Steven Knight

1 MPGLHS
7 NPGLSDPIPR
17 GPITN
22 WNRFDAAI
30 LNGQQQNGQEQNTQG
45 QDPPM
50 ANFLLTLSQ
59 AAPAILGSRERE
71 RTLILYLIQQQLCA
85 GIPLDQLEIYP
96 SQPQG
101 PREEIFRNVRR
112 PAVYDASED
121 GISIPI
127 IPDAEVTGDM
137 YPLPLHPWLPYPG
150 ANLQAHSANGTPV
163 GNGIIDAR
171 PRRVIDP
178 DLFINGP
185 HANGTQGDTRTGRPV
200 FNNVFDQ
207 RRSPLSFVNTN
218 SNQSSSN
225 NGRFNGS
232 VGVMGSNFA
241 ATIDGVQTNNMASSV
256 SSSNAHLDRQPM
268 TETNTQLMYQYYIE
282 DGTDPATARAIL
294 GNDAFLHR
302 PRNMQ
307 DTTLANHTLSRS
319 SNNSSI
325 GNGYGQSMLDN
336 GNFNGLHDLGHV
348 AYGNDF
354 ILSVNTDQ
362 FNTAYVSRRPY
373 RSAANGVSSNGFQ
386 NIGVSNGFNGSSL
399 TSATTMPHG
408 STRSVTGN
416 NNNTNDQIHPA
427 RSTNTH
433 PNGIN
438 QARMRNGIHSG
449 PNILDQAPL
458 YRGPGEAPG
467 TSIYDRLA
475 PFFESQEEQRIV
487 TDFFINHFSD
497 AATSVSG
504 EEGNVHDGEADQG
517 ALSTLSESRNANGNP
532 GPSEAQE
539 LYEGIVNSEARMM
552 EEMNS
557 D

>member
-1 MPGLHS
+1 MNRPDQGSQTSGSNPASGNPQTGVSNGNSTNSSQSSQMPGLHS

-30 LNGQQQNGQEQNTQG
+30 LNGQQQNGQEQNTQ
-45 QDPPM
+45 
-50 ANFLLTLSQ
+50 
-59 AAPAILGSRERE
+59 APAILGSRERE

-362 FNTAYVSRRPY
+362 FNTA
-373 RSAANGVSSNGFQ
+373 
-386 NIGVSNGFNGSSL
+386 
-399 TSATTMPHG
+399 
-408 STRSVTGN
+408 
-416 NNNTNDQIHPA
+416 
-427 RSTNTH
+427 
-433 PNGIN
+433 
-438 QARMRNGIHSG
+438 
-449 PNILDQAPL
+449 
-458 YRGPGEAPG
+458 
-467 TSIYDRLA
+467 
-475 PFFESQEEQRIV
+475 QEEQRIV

Born in Birmingham, England, Steven Knight began his creative career as a writer for a variety of British series and TV movies. His early era work was largely comedic in nature. Knight's first credits include English comedian and TV personality Jasper Carrott's "Commercial Breakdown" (BBC 1989) and "Canned Carrott" (BBC 1990-92). Following some additional series work with little seen titles, Knight would again collaborate with Carrott on the substantially more successful spoof cop show "The Detectives" (BBC One 1993-97). Knight and fellow writer Mike Whitehill penned all 31 episodes of the program together; Knight also directed several episodes of the show. Following the conclusion of "The Detectives," Knight turned away from fiction programming briefly to aid in the construction of the original British incarnation of the mega popular game show franchise "Who Wants to Be a Millionaire?" (ITV 1998-2014), which he founded with writing partner Whitehill and writer/producer David Briggs.The international small screen phenomenon that was "Who Wants to Be a Millionaire?" provided no road block to Knight's goal to work in features; a few years later, Knight's first film script came to life at the hands of director Sheree Folkson. However, their romantic comedy movie, "Gypsy Woman" (2001), did not receive wide theatrical release. The diligent writer would have to wait only a year, though, before gracing the worldwide big screen for the first time.Knight supplied the script for acclaimed director Stephen Frears' "Dirty Pretty Things" (2002), a dramatic thriller that helped to likewise launch the careers of Chiwetel Ejiofor and Audrey Tautou. "Dirty Pretty Things" showed off Knight's flair for tension and tenacious character work, planting Ejiofor and Tautou in a story about illegal immigrants desperately trying to get by in the United Kingdom.Though blossoming writer Knight would seem to spread his film work out a bit more over the 2000s, the luster of his credits more than made up for the time. Knight would come to collaborate with the likes of BAFTA-winning director Michael Apted on "Amazing Grace" (2006) and twisted genius David Cronenberg on "Eastern Promises" (2007). Finally, Knight would combine his experience directing episodes of "The Detectives" with his knack for penning big screen work to helm his own features. First, Knight released the Jason Statham-led action flick, titled "Hummingbird" (2013) in its original United Kingdom and "Redemption" (2013) in the United States. Although the movie didn't earn Knight much attention, it would lead to a much more successful follow-up.That same year was a fruitful one for Knight. In addition to penning a script for John Crowley's crime drama "Closed Circuit" (2013), he joined the writing team of the new crime drama TV series "Peaky Blinders" (BBC Two 2013-). But the year also saw Knight once again set his sights toward his own projects.Working with leading man Tom Hardy, Knight wrote and directed "Locke" (2014), a one-man drama about a dutiful workingman tearing apart at the seams as he tries to right three wrongs at once. What is most interesting about the film is its reliance on a single actor (Hardy) and a single setting (his car) all the way through, toggling between increasingly hectic phone conversations to drive the drama forward. Knight gained especial noteworthiness for the film, which impressed at the Venice, London, and Sundance Film Festivals.